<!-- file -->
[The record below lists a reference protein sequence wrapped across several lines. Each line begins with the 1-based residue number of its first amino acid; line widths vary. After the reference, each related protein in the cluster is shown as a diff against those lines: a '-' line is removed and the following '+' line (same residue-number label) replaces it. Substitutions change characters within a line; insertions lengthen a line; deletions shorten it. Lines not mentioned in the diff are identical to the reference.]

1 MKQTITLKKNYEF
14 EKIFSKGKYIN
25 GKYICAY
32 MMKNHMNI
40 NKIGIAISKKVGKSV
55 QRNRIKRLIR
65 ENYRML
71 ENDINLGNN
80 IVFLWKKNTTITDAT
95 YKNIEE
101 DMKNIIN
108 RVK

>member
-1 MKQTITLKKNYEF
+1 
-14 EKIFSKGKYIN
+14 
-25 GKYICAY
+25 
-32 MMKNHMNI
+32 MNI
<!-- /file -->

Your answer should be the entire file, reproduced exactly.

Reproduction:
[The record below lists a reference protein sequence wrapped across several lines. Each line begins with the 1-based residue number of its first amino acid; line widths vary. After the reference, each related protein in the cluster is shown as a diff against those lines: a '-' line is removed and the following '+' line (same residue-number label) replaces it. Substitutions change characters within a line; insertions lengthen a line; deletions shorten it. Lines not mentioned in the diff are identical to the reference.]

1 MKQTITLKKNYEF
14 EKIFSKGKYIN
25 GKYICAY
32 MMKNHMNI
40 NKIGIAISKKVGKSV
55 QRNRIKRLIR
65 ENYRML
71 ENDINLGNN
80 IVFLWKKNTTITDAT
95 YKNIEE
101 DMKNIIN
108 RVK

>member
-1 MKQTITLKKNYEF
+1 
-14 EKIFSKGKYIN
+14 
-25 GKYICAY
+25 
-32 MMKNHMNI
+32 MNI